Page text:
The assessment of injuries and benefits is in the nature of a judicial proceeding, and must be surrounded with some sort of judicial sanction. Besides, the “just compensation” required by the constitution is a matter of substance and not of form, and which this whole proceeding utterly ignores.
It is apparent to all who read it, that our constitution is very stringent in regard to equal taxation, whether general or local. *278Take away the assessment of injuries and benefits, then special assessments become the same thing in substance as taxes. This will not be denied. Why then should not the same principles apply ? But the constitution, while fixing the rule in regard to taxation, is silent in regard to special assessments. Why was this, since they were well known means, at the time of the adoption of the constitution, of local improvements ? Undoubtedly, it seems to us, because its framers regarded them as a proceeding under the right of eminent domain, and the property of the citizen as sufficiently protected under the clause requiring “just compensation.” As already stated, this compensation may be made by “benefits,” but, when these are exhausted, it then becomes a question of taxation, and the principles of equality and uniformity must apply.
The decisions of other courts, which were cited by plaintiff’s counsel proceed, as we have said, upon their own constitutional provisions, and so far as they have application to this case under the peculiar provisions of section 5 of article 9, fortify the view we have endeavored to present. At any rate, even if we should seem to differ from them, we must construe our own constitution, and test the acts of all departments of the government, or other authority claiming to be based on its provisions, by it and by it alone.
We regard it as a very plain case, and the section of the charter in question as not in harmony with the sections of the constitution cited.
We have not commented on the cases cited by plaintiffs in error to be found in Mayor and Aldermen v. Mayberry, 6 Humph. 368, and Washington v. The Mayor and Aldermen of Nashville, 1 Swanst. 177, for the reason that both these cases are assigned, whether properly or not we do not say, to a power different from the taxing power. The ordinance called in question was an ordinance requiring each owner of a lot to construct a pavement in front of it, and in default thereof, directing the constable to construct the pavement, and to collect the cost of the same from the owners. This was held constitutional and valid, the court deciding that the ordi*279nance did not levy a tax. It only required a duty to be performed for the well being and comfort of the citizens of the town, and was in the nature of a nuisance to be removed. The case in 1 Swanst. is based upon this case.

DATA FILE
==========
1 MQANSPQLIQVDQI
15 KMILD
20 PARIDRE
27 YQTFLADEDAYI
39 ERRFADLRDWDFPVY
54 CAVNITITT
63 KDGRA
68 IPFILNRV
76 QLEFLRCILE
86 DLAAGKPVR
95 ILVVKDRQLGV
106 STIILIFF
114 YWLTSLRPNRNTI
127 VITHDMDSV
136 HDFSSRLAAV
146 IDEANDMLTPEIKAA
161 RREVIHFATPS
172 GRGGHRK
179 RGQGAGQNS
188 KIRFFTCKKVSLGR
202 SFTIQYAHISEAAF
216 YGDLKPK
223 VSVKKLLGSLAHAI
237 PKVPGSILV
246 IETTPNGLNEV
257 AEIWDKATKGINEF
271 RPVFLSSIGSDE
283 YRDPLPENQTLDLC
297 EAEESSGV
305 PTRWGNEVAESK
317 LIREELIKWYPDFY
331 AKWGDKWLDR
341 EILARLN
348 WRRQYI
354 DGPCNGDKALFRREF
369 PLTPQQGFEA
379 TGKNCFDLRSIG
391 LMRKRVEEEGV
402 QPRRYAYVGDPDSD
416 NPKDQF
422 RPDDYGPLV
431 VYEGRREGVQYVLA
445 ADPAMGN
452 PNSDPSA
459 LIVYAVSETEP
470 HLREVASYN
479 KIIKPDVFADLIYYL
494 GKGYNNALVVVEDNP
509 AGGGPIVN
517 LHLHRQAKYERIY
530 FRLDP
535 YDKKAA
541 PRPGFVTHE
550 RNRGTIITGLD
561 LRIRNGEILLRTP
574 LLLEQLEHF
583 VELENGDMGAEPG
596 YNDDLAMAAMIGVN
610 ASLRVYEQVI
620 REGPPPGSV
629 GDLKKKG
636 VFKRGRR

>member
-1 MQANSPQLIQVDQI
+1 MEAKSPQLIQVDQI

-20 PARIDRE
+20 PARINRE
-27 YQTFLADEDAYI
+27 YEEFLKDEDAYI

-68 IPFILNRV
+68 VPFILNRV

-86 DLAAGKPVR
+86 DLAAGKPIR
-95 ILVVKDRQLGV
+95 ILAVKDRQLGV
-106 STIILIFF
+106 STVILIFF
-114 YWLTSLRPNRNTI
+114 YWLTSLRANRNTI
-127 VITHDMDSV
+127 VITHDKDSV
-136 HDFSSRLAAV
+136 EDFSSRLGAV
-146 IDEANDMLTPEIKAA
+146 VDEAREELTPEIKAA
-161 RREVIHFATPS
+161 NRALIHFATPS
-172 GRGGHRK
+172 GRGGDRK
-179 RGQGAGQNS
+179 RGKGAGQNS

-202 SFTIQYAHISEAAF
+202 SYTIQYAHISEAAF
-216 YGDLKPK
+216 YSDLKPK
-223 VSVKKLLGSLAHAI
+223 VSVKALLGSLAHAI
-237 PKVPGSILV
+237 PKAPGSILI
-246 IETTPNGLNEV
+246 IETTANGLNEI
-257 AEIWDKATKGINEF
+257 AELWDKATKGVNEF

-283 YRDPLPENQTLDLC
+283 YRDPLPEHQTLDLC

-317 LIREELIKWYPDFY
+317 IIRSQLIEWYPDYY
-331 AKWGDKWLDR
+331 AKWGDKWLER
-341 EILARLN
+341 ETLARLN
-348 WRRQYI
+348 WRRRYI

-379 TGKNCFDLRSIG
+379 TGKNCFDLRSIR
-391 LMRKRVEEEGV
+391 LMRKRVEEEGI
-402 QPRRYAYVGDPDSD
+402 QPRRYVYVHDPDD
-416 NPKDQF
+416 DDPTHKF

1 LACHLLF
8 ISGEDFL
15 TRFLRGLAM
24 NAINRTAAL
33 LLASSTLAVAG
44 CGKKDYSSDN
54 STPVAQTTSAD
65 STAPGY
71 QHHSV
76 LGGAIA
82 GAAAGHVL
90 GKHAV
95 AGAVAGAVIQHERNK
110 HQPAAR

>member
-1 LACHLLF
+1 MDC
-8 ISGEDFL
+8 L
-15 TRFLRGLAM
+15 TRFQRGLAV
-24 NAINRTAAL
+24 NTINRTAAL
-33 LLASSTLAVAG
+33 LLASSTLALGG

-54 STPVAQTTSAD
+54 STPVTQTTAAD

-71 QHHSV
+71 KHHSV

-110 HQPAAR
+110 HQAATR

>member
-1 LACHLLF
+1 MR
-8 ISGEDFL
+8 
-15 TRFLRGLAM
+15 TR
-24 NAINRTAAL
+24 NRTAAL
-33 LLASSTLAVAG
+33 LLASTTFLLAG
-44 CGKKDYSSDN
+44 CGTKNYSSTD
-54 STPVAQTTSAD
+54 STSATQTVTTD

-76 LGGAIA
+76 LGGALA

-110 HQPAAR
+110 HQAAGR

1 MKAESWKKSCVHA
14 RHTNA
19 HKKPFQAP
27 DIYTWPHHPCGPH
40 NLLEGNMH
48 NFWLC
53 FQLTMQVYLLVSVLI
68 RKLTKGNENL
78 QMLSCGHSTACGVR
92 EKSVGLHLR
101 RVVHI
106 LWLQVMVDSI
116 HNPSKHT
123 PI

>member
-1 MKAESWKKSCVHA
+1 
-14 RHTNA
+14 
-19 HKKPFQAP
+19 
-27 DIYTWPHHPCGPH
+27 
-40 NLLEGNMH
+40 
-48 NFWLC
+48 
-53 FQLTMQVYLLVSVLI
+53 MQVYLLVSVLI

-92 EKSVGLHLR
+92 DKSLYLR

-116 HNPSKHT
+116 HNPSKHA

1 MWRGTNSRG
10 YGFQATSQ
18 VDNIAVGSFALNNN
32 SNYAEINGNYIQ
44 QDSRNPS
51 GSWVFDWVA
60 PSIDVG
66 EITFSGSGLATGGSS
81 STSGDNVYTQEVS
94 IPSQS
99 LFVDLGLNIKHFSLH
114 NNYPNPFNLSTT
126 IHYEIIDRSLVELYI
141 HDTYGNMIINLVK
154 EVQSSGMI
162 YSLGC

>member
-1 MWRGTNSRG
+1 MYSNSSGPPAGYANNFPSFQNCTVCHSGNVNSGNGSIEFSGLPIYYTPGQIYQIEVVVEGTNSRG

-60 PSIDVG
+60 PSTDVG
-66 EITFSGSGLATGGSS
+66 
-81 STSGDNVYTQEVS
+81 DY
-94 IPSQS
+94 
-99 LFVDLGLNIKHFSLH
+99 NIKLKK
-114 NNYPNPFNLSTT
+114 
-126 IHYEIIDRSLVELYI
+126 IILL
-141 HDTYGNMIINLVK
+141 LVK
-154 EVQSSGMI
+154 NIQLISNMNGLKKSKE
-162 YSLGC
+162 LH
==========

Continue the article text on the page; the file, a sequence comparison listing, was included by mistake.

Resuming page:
Other points and authorities have been brought to our notice by the counsel on both sides, which we deem unnecessary to be particularly noticed, the point decided covering the one important ground of controversy. We consider that both the exercise of the right of eminent domain and the power of taxation are limited under our constitution, and the rule with us is deduced, not from general principles, but from the constitution itself, that there does not exist either in the legislature or in any of the subdivisions of State sovereignty a power of apportioning taxes, whether of a general or of a local character, except on the principle of equality and uniformity. It is manifest to us that our constitution established equality and uniformity to be the principle of taxation throughout the State in all its subdivisions of local government.
The power of taxation is a power of all others most liable to abuse. It was the object of the framers of our constitution to guard against that abuse, and while all the persons and property within the limits of a city, for which a local government is established, may be subjected to taxation by the delegated authority of such government for purposes of public utility within those limits, the principle of equality and uniformity required by the constitution must be preserved in the apportionment of such taxation, whatever be the objects on which the tax is to operate. Municipality No. 2 v. White, 9 La. Ann. 451.
It may then be asked, how can desirable improvements be lawfully made through the agency of special assessments ? It will be observed that see. 5, of art. 9, does not, in terms, authorize a special assessment for corporate purposes, but only to assess and collect taxes for such purposes. A corporate purpose being ascertained and determined on, by the city authorities, the principle should be adopted in order to carry it out, equally required by the constitution and demanded by the *280merest justice. Assess to each lot the special benefits it will derive from the improvement, charging such benefits upon the lots, and the residue of the costs be paid by equal and uniform taxation.